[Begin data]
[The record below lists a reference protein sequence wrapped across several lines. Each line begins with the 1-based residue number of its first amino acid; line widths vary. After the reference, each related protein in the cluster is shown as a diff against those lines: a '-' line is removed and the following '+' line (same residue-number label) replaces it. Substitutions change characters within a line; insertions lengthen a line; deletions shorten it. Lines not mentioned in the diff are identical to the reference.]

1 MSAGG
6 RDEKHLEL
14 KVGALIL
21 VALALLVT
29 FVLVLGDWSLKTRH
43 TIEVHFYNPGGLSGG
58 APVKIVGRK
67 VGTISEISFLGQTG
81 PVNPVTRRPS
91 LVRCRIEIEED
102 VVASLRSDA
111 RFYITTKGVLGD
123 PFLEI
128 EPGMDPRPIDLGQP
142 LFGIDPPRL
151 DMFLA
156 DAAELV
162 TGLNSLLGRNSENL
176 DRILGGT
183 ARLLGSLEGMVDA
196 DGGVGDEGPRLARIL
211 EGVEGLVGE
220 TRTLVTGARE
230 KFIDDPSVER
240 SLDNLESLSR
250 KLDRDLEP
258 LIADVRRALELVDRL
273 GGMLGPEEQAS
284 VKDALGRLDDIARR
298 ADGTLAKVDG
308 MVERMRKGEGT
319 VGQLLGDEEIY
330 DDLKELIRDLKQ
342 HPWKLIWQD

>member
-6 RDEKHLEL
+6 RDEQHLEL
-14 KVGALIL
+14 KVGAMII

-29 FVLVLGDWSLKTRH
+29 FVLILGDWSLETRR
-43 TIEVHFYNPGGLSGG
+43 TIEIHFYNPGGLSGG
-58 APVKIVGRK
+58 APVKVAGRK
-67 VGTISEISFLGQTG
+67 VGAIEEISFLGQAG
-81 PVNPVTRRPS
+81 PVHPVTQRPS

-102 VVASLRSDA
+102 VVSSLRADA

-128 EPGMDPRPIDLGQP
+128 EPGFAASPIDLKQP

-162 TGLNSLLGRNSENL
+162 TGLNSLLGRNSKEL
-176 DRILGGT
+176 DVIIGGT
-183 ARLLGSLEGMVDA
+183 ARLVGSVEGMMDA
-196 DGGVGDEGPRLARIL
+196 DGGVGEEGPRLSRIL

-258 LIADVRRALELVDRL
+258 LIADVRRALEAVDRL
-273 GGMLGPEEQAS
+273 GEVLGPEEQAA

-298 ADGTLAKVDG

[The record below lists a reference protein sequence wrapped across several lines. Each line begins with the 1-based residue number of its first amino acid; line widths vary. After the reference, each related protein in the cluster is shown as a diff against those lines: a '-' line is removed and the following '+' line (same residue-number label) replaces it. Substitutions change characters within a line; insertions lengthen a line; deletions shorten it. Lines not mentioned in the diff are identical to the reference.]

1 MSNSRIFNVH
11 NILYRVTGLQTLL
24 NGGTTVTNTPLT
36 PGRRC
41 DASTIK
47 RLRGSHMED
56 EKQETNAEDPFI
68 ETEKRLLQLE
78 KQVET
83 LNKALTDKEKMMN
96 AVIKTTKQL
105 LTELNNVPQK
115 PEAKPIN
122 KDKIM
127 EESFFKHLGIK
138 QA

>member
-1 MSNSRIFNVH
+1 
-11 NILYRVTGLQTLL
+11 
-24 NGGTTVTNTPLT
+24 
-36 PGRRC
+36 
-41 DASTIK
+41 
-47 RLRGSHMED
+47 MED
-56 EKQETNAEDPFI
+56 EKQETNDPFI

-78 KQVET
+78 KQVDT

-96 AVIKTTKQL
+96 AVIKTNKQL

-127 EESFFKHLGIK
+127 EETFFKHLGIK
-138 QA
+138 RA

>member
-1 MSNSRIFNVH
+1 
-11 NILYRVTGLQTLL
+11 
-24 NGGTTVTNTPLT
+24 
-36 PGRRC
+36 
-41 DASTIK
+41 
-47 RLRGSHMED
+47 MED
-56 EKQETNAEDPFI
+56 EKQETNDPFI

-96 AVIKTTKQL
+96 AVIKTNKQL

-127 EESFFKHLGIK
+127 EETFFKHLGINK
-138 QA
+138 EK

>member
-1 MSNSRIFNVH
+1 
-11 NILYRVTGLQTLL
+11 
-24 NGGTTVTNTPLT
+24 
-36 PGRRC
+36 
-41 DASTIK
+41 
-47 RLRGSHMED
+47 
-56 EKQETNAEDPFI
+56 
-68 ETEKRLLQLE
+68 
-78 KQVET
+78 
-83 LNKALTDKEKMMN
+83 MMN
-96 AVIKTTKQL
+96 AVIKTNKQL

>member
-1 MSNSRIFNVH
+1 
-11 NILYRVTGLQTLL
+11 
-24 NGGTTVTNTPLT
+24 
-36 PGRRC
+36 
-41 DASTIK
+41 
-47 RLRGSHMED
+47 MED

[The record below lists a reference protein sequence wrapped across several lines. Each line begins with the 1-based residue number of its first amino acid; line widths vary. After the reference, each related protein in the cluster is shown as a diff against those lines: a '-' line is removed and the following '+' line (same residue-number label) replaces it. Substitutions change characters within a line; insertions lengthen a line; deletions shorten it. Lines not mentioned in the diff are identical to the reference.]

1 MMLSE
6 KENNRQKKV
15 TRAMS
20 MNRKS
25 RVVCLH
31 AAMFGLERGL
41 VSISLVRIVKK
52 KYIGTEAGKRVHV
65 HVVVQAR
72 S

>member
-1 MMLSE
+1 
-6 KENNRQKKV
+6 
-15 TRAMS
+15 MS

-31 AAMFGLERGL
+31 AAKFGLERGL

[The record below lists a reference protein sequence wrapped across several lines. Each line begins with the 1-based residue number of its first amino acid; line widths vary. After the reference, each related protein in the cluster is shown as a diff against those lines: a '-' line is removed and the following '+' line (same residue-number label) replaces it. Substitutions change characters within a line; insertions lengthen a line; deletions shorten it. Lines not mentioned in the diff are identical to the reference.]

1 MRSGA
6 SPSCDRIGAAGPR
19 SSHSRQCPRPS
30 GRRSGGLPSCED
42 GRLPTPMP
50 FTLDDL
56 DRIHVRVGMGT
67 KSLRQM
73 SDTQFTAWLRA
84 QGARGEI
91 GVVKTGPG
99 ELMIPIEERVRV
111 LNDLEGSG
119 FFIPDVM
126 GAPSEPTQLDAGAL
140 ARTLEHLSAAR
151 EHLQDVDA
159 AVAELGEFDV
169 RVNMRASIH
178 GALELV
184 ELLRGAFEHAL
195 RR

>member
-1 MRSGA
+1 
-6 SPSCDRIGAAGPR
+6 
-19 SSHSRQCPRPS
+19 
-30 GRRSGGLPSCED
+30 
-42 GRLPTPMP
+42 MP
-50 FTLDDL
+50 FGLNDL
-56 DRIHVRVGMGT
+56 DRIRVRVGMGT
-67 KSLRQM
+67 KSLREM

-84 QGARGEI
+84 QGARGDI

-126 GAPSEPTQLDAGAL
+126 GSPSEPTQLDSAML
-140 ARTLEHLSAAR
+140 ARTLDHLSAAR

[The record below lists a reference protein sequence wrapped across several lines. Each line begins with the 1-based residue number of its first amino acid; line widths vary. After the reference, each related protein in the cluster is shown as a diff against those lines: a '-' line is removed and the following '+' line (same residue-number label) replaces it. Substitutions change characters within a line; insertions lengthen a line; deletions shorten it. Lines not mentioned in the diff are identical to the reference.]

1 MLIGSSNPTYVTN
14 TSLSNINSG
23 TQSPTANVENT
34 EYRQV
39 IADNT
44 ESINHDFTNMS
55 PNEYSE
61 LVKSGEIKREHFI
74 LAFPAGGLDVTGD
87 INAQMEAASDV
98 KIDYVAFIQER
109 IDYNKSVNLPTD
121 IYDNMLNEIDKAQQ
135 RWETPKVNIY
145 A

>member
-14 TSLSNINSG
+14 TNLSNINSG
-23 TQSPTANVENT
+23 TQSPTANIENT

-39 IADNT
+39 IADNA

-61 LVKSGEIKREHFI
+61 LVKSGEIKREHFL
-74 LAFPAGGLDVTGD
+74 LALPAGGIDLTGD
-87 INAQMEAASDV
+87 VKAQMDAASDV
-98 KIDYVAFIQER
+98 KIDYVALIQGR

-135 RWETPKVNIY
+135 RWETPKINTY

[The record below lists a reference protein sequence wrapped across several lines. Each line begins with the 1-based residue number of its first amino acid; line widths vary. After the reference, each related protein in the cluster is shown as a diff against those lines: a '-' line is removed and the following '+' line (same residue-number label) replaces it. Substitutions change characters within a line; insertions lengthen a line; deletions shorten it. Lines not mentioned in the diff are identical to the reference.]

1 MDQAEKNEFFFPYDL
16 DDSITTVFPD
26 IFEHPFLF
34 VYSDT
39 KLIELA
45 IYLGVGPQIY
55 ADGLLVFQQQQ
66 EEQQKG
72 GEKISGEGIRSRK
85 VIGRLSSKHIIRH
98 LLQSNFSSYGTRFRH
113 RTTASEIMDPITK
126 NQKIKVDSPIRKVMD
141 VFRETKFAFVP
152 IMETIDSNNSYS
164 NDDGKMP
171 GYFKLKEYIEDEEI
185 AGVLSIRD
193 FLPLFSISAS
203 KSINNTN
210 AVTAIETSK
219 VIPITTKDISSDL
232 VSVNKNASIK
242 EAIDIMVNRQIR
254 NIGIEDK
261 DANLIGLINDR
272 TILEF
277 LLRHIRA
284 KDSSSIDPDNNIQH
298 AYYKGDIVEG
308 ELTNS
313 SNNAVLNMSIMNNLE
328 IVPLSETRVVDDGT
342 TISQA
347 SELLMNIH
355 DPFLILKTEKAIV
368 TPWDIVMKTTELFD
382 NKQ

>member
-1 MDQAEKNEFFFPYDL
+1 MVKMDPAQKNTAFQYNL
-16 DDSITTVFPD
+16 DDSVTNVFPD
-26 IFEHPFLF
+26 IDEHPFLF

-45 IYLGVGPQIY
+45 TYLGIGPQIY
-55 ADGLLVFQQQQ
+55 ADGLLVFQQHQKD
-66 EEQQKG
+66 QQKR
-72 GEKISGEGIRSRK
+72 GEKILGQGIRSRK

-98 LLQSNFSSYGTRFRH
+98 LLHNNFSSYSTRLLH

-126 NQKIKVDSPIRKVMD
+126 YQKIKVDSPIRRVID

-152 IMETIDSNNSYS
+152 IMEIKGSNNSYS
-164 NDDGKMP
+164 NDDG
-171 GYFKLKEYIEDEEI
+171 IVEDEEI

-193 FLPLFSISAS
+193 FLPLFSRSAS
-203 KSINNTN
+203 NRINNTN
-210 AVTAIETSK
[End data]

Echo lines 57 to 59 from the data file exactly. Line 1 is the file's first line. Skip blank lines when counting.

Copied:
-176 DRILGGT
+176 DVIIGGT
-183 ARLLGSLEGMVDA